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If you read last week’s Lis on Law, you know that adding alcohol to energy drinks can be dangerous. Well, go figure, alcoholic beverage manufacturers have now cut out the middle man. Companies like Miller, Labbatt, Anheuiser-Busch and Molson all have created their own caffeinated alcoholic beverages in response to the trend of mixing alcohol and caffeine.

We’ve already established that original energy drinks are marketed for a younger audience. In fact, we know that about 65 percent of energy drink consumers are under the age of 35. But, what about the marketing for these new energy/alcohol drinks? Are the beverage manufacturers targeting the younger audience? And, if that’s the case, are these companies promoting alcohol to people not yet of a legal drinking age? In other words, are alcohol companies illegally targeting our young, vulnerable and UNDERAGE minors by choosing to sell these products?

I believe the energy drink manufacturers target young people for two main reasons. The first is that teenagers are probably more susceptible to the claims that the energy drink companies make. And, this younger demographic is often out all night partying, as compared to more responsible adults who value sleep and a good night’s rest. (We wish, right?) In other words these exhausted youngsters are more likely to purchase these beverages than a 40-something who made sure she was in bed by 11 p.m. Thus as a result, most energy drinks are developed for and targeted at the younger generation. And they are targeted to appeal to extreme sports enthusiasts and a young hip hop crowd. The advertising campaigns appeal to these groups by naming beverages Crunk or GoFast!

The packaging of these products also demonstrates their appeal to a young market. The most appalling demonstration was by Redux, whose drink “Cocaine” was recently pulled from shelves. The beverage was advertised as “speed in a can.” Their logo even resembled white powder. Now, if this doesn’t highlight a reference to drugs as well as its appeal to young and impressionable consumers, I don’t know what does.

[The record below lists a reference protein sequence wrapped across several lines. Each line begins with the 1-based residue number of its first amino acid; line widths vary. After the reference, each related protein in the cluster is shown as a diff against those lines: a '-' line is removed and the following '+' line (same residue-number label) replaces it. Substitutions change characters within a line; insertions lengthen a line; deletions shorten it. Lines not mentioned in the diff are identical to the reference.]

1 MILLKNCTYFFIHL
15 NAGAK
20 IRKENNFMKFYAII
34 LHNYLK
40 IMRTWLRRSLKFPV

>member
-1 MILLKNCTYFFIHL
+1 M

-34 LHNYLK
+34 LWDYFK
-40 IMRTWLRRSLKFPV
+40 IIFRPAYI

So I ask, if it’s crystal clear that these energy drinks are undoubtedly being marketed for underage customers, doesn’t it seem wrong (even illegal) for alcohol companies, who have vowed not to market any product for underage persons, to market alcoholic energy drinks? This is exactly what the attorney generals from 28 states, including California, Illinois, Maryland, Michigan, Washington, New York and Ohio, are claiming to be the case.

These attorney generals collectively wrote a letter recently to John Manafreda at the U.S. Alcohol and Tobacco Tax and Trade Bureau demanding that the federal government examine not only the energy drink ingredients, but their marketing tactics as well. The attorney generals allege that this investigation is necessary because they fear that new alcoholic energy drinks are being aimed at vulnerable young audiences, either consciously or subliminally.

These attorney generals claim that marketing alcoholic energy drinks, knowing that energy drink popularity concentrates among underagers, is fraudulent because ultimately these manufacturers are surreptitiously aiming these products at a market that cannot legally consume alcohol. And this, they claim, is unconscionable.

The attorney generals have also requested an investigation into alcoholic energy drinks classification as a malt beverage. Malt beverages generally have a lower percentage of alcoholic content contained in the drink. Classification in many states enables cheaper and broader sales. This in turn leads to wider availability to young people than distilled spirits or hard liquors, which are typically harder to get. I mean, its no big secret that underagers are much more likely to hit up a gas station for some beer rather than risk using a fake ID at a liquor store, where cashiers are more likely to scrutinize identification.

I’m not sure of the solution here. Perhaps reclassifying these drinks is necessary to shrink availability to inappropriate consumers? Or, merely educating our kids on the perils of the advertising market? I’m not sure, but one thing seems pretty clear to me: alcohol and high energy drinks don’t mix … for anyone.

Before I go, a quick reminder as a fellow parent, who not only doesn’t want her children jittering around like jumping beans, but who also wants them to be healthy. Remember that even without the alcohol, caffeine in large doses isn’t healthy for children. Childrens’ brains and bones are still developing until around age 21 and high caffeine consumption has been linked to stunted growth, pregnancy problems, osteoporosis, insomnia and other ailments. Now I’m not suggesting we impose an age minimum for caffeine but keep it in mind the next time you think about purchasing a Red Bull for your 13 year old if you want ‘em to grow to be that supermodel, rocket scientist, or the basketball player you know they can be!

Click over to read Lis' column, "Lis and the Single Girl."

Today, Lis answers this viewer question:

“I’m tired of filling out countless forms and complying with background checks to get a job. I’m insulted by the criminal background checks. Isn’t seeing me in person enough?” Read more

Sources:

Energy Drink, Wikipedia
FDA, Wikipedia
Energy Drinks, Fact Expert
Energy drinks pack a punch, but is it too much?
Dietary supplement warning system lacking
Caffeinated Alcohol Drinks May Lead to DUI
Official target alcoholic energy drink ads
Feds Pressed To Probe Alcohol 'Energy' Drinks
Energy Drinks Are The New Coffee
"Cocaine" Pulled From Shelves Nationwide
What Is in Your Energy Drink?
• Must be 18 to buy energy drinks?

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Lis Wiehl joined FOX News Channel as a legal analyst in October 2001. To read the rest of Lis's bio, click here.